I remember quite clearly that first waltz with trade winds. Five of us left Canouan on a Beneteau chartered from The Moorings to explore St. Vincent and the Grenadines. A day out, we snaked our way up the channel just north of Mayreau and anchored behind the reef at Tobago Cays, where all afternoon we snorkeled, overwhelmed by the endless coral formations and the dizzying clouds of swirling fish. Well
into the evening we lounged on the foredeck, entranced by the tropical sky as we searched for a first glimpse of the Southern Cross. What I remember most, though, was the roar of the surf a few hundred yards off our bow as waves crashed from the open ocean onto the horseshoe-shaped reef, the nearly calm waters where we sat anchored, and the wind. It howled all night. Though I was more than ready for sleep, I found myself climbing topside again and again to check our anchor. Finally, I remained there, in the cockpit, listening to the wind and dozing until dawn.
In the morning, we set sail for Bequia, the wind still strong, still steady. Once we were out of the lee of the islands, the breeze was on our beam, and we raced northward over the swells for a few hours of some of the best sailing I've been lucky enough to taste, though some of my motion-challenged crewmates may not quite remember it that way.
But as good as that sail was, they set the agenda the next day, and we spent it ashore. We explored Port Elizabeth, paid a visit to Old Hegg Turtle Sanctuary, then stretched our legs on the long walk over the hills back to the boat. Since this was technically a sailing trip, I suppose we should've felt remorse at missing a day bashing through the waves. To be honest, it was just the opposite. Though the getting there had been outstanding, the being there-the hike through the hills, the harbor, an afternoon whistle-wetter in a little bar, the carnival parade we stumbled upon-were all just as tantalizing.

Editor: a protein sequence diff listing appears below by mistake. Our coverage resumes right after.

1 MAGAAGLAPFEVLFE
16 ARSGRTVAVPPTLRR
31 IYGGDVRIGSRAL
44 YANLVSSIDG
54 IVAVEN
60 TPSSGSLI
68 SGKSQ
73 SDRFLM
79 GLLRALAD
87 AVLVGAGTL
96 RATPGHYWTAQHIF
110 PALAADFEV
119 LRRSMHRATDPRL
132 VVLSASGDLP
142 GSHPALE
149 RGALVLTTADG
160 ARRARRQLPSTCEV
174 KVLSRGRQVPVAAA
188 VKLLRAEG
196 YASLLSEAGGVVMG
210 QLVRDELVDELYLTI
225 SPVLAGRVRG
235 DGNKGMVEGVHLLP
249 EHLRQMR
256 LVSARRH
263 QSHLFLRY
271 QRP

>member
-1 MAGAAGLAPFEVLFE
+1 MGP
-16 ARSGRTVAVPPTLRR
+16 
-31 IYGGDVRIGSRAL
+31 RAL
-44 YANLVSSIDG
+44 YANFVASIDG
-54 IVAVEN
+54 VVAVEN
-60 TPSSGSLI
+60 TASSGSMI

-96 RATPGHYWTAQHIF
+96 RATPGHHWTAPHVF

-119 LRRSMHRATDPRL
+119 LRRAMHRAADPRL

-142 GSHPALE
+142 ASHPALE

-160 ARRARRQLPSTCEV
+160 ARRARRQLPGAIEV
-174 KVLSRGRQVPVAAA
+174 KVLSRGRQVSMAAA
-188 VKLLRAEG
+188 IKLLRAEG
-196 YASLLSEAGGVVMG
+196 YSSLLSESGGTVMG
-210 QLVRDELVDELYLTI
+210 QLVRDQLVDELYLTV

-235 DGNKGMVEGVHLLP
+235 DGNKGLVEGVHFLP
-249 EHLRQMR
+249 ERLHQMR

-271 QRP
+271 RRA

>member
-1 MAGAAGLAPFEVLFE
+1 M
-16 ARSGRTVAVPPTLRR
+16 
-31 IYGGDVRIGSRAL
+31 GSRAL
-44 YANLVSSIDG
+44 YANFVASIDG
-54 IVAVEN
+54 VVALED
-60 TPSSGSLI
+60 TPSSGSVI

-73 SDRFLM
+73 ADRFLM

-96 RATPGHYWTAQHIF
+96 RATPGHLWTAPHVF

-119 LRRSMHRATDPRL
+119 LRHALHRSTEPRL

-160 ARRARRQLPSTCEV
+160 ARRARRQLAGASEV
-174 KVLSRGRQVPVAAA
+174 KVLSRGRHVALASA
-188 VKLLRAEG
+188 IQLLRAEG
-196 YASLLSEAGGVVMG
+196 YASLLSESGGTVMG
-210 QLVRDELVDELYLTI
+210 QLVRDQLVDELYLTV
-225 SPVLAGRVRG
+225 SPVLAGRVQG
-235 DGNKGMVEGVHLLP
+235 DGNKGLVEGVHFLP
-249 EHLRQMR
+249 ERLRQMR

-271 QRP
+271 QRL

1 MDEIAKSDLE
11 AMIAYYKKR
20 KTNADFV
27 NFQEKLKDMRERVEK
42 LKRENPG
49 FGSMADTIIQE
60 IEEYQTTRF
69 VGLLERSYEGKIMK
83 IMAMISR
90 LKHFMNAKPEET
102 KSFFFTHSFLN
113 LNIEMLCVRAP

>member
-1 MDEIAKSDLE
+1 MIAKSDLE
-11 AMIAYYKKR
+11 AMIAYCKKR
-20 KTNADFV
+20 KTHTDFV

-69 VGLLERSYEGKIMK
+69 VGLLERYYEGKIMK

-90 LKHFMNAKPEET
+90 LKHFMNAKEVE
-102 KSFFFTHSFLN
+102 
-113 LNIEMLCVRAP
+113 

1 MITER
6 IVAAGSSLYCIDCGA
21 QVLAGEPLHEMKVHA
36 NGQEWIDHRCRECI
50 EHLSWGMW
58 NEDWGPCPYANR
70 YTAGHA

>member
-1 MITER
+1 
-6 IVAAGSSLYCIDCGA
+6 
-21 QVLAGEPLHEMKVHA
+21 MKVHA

And to me, that's what's so intriguing about the whole chartering thing, the focus of this month's Cruising World. We're calling it our "Chartering Plus" issue because these getaways we take from our land-bound lives usually turn out to be about a whole lot more than going for a sail, though it's that desire to go for a sail that leads to all sorts of adventures in the first place. Some exploits, such as those covered in the features written by three of my colleagues, are planned; others, like that night in the Tobago Cays, come about totally by happenstance. They're all good.
For a lot of us, chartering is a way to enjoy destinations that our own boats aren't likely to see. If we lack a boat, it's a chance to experience what it's like to spend a few days and nights aboard. For the monohull sailor, a trip to the Caribbean can be an opportunity to see if two hulls are, perhaps, a roomier liveaboard option for the escape to come. For a family or young crew on a budget, an older boat will still deliver a vacation they can afford.
Trade-wind sailing, diving, racing, surfing-there are all sorts of good reasons to head off on a charter. Pick one and start planning.